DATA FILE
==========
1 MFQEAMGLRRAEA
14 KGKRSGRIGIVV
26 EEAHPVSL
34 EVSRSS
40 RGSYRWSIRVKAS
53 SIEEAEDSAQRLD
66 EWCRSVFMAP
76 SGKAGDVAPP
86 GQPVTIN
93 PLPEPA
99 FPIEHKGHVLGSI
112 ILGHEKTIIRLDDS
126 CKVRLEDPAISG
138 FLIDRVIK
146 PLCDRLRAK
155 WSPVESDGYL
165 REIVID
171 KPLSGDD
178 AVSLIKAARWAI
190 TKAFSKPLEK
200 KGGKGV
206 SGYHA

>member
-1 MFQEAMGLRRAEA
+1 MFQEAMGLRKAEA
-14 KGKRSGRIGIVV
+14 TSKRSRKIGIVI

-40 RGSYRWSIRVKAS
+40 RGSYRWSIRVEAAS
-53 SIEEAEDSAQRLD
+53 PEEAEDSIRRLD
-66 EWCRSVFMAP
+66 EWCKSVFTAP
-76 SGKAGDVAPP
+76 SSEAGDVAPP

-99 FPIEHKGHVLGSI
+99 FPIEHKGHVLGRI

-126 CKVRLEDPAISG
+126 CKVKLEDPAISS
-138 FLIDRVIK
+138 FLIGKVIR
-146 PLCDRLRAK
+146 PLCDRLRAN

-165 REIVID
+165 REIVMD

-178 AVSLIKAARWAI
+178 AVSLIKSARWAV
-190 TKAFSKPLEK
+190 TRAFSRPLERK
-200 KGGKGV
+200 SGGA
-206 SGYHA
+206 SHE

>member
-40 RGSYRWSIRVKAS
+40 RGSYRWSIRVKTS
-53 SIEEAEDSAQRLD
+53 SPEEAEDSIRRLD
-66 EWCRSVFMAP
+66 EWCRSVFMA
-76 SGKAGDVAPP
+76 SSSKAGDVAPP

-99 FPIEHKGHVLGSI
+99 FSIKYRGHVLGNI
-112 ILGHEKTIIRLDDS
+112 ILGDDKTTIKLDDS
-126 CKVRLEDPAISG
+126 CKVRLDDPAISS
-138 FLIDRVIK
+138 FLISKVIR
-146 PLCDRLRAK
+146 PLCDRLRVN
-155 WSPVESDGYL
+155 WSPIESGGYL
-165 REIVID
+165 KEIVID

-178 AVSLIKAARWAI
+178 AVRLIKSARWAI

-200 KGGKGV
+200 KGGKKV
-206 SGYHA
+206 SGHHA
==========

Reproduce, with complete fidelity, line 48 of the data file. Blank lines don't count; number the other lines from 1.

-190 TKAFSKPLEK